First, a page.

Gardening Magazine

Working with Existing Structures

By Alternativeeden @markngaz

When we moved into our home the garden was a key consideration, and for an urban garden we ended up with quite a good sized plot.
The house was built in the mid 1930's and so has had many owners over the years, who will have lived, worked and played in the house and garden. The last but one owner, Richard, was very keen at DIY, and we understand an electrician by trade, but also a keen carpenter. He made various alterations to the house, such as an attic room and added several buildings and structures to the garden. Whilst some of his landscaping has long since gone, many other aspects remain, and I'm sure if he were to see the garden again there would be elements he would still recognize.
As you enter the garden one of the first structures that we are greeted by is what we refer to as the "Church Gate", a pergola with a tiled roof. We assume the tiles are original to the house, as the the house was re-roofed with concrete tiles at some point, but some neighbouring houses still have slates. We did have to add the finishing ridge tiles as Richard hadn't quite completed the roof.
The next structure to survive is a red pergola, when we moved in this was a mass of ivy, and Mark spent a significant amount of time reclaiming the structure from the vegetation. We added the bright red paint for a splash of colour! We need to undertake some restoration to the roof timbers later this year as one of the wooden cross supports is showing signs of decay.  
Working with Existing StructuresThe pergola led up to what was once a Koi pond (yes the garden had Koi in its distant past) however this did not hold water when we moved in, and we understand from neighbours that the pond had failed some years before. We filled this pond in to create our middle patio area.

Working with Existing Structures

The Middle Patio

Continuing down the path led to a large garden shed. This was a fantastic wooden outbuilding, fully insulated plaster boarded on the inside, with double glazing and its own electrical supply. Richard had used this as a carpentry workshop, and neighbours mentioned they would see him working on his carvings and carpentry late into the night!

Working with Existing Structures

The shed before we added the verandah

We added a verandah to the shed a couple of years ago (See here for photos of the construction) and now have a sheltered and secluded place to sit and enjoy a cold glass of something (or a hot mug of tea in the winter!).

Working with Existing Structures

Working with Existing Structures

A relaxing place to sit

Finally at the end of the garden, Richard had a pig pen and sty, keeping Vietnamese pot bellied pigs - apparently a gift from his mother in law. According to our neighbour, the first pig arrived pregnant, and promptly gave birth to a litter of piglets. Unaccustomed to keeping one pig let along a ready made herd, Richard wanted to re-home the piglets as soon as possible, unfortunately for Richard, events over took him and there was a temporary ban on animal movements due to an outbreak of foot and mouth disease. So for several months what is now our garden more closely resembled a farmyard than a garden (Richard also kept chickens and rabbits!). Once the ban was lifted all the pigs were relocated to a local children's petting farm. The rabbits escaped and a fox got the chickens. The gardens short life as a smallholding was over.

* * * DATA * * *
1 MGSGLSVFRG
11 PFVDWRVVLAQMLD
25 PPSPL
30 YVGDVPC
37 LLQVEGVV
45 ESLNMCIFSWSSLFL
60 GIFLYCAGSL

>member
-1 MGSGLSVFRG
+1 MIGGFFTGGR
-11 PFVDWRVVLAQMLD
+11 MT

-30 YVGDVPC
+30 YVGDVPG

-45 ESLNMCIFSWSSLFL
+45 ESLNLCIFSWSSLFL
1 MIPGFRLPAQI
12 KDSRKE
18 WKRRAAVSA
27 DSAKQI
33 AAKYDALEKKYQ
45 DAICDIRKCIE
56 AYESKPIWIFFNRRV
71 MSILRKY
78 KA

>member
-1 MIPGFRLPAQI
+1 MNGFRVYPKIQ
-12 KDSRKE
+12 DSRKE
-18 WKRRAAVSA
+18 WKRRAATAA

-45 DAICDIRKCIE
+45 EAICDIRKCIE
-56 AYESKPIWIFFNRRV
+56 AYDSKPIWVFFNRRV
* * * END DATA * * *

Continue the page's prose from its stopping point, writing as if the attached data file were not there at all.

We couldn't come up with any good ideas on conversion, so the pig sty came down. It was built from sections of wooden telegraph poles, so these were recycled in the garden. The pig pen itself had been concreted (and this was 8-10 inches thick in places) so we decided this was too big a job to remove, instead we built our first koi pool and created another patio area. Secluded at the bottom of the garden, its perfect for barbecues, with the smoke a long way from the neighbours!

Working with Existing Structures

A secluded spot for a barbecue

 

Working with Existing Structures

A view towards the existing Koi Pond

In this area was also a normal garden shed which is used to house the filters for the existing koi pond as well as a secure tool shed.
We were rather fortunate to inherit several good quality structures and sheds in the garden, all of which still enhance the garden today. Whilst much of the planting has changed, its nice to know there is still a connection to people who had called our home their home.
Gaz


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